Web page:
‘Let the past be past, do something now’

Leo Saldanha, Coordinator of Environment Support Group, was aggressive in putting forward the reality. He asked the Minister what would be the legacy he would leave behind. He said that every politician left behind a legacy. Y M Ghorpade brought in Panchayat Raj system. Jagadish Shettar left behind a different kind of legacy where Mavallipura was used to dump trash by deploying 800-member police platoon, by the then-deputy chief minister and home minister Ashoka, Saldanha recalled.

The 74th amendment was done in 1992, which proposed ward committees for municipality areas. “Since then all the governments have ironed out the legislation. Citizenship is not a negotiation, it is the right of every citizen to assert the views. Do we need 22 years to get the legislation implemented right?” asked Saldanha, advocating that deep democratisation of urban municipalities should be done.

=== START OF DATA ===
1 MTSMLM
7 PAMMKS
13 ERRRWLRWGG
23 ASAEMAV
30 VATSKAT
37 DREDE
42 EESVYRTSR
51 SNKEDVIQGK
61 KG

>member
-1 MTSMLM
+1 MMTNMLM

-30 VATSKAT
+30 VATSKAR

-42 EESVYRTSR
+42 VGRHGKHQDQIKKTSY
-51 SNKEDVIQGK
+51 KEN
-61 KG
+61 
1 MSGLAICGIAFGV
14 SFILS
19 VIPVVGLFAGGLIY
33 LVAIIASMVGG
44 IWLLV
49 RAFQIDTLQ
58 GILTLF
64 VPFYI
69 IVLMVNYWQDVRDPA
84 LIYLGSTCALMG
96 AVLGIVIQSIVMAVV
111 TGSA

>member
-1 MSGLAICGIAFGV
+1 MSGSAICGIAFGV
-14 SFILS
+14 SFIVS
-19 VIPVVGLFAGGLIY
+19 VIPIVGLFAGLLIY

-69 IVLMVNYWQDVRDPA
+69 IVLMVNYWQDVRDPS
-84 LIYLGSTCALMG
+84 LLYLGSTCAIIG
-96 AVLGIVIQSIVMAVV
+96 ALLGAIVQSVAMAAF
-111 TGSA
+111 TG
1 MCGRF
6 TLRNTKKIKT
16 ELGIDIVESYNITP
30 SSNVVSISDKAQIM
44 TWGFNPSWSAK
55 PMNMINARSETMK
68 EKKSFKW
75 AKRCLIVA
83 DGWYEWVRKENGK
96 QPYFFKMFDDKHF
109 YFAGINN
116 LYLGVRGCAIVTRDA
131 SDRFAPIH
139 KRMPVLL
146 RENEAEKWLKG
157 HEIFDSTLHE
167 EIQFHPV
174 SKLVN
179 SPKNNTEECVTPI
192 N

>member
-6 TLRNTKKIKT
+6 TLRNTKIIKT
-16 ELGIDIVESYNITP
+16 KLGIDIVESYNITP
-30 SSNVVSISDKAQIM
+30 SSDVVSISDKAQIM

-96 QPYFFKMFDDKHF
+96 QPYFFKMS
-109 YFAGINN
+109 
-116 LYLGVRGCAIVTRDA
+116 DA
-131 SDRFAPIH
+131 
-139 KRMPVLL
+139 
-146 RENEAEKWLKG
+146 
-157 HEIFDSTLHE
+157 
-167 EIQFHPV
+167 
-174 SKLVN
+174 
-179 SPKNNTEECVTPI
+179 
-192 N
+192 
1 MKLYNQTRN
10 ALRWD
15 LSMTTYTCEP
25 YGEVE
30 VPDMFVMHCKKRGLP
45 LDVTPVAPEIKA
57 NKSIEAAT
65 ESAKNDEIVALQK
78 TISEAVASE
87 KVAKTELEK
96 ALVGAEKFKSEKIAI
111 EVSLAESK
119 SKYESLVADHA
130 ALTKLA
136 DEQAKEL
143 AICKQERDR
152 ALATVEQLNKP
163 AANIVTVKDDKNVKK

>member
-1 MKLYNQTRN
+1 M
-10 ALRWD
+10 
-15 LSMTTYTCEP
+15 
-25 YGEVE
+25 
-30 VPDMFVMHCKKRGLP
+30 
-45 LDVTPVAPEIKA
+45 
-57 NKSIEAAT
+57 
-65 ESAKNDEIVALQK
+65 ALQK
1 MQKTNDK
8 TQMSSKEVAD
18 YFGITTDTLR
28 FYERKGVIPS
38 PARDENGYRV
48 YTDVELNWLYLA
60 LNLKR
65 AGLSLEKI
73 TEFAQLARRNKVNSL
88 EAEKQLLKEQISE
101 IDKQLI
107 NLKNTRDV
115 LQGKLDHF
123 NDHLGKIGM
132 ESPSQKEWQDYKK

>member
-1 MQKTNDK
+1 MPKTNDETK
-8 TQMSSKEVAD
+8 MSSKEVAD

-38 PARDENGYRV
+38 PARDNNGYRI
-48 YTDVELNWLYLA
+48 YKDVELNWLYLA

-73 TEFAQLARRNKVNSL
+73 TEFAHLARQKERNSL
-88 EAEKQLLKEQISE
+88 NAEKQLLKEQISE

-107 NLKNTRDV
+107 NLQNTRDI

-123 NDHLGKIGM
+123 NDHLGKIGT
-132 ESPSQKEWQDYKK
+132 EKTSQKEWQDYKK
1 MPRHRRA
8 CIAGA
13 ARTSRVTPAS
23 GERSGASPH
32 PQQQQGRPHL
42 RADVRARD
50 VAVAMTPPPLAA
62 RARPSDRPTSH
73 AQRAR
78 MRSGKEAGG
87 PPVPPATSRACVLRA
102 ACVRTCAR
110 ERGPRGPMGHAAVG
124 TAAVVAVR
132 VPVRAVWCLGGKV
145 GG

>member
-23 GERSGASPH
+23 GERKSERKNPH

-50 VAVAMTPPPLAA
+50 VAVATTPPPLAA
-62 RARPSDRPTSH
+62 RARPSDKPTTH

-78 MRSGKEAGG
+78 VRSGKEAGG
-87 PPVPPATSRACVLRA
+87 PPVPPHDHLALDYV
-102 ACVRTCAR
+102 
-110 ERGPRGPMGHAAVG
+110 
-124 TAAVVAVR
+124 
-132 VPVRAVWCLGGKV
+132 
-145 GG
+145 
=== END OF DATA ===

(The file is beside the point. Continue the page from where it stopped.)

Saldanha also explained the background of the push to ward committees in recent days. In the aftermath of Mavallipura incident in 2012, Environment Support Group filed a writ petition in High Court of Karnataka. When the court asked why there was such a deep crisis, petitioners said it was because of bad governance, and ward committees don’t even exist. The justices asked then-BBMP commissioner Siddaiah to give the reason, he said the assembly has not passed the resolution. Finally the court asked the BBMP to form ward committees, and BBMP gave 10 names per ward in hurry and submitted to the court. After that there has not been any meeting by these committees, which Leo Saldanha termed, as an insult to democracy of India.